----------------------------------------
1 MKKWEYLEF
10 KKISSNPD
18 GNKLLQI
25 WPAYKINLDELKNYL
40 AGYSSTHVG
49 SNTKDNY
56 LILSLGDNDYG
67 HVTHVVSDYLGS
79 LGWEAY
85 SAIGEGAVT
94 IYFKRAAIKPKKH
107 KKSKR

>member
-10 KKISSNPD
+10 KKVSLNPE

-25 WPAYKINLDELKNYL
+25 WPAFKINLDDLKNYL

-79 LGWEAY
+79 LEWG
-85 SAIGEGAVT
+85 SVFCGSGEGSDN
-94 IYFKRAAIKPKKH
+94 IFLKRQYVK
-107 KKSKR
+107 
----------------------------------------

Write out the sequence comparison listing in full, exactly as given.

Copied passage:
1 MKKWEYLEF
10 KKISSNPD
18 GNKLLQI
25 WPAYKINLDELKNYL
40 AGYSSTHVG
49 SNTKDNY
56 LILSLGDNDYG
67 HVTHVVSDYLGS
79 LGWEAY
85 SAIGEGAVT
94 IYFKRAAIKPKKH
107 KKSKR

>member
-10 KKISSNPD
+10 KKVSLNPE

-25 WPAYKINLDELKNYL
+25 WPAFKINLDDLKNYL

-79 LGWEAY
+79 LEWG
-85 SAIGEGAVT
+85 SVFCGSGEGSDN
-94 IYFKRAAIKPKKH
+94 IFLKRQYVK
-107 KKSKR
+107 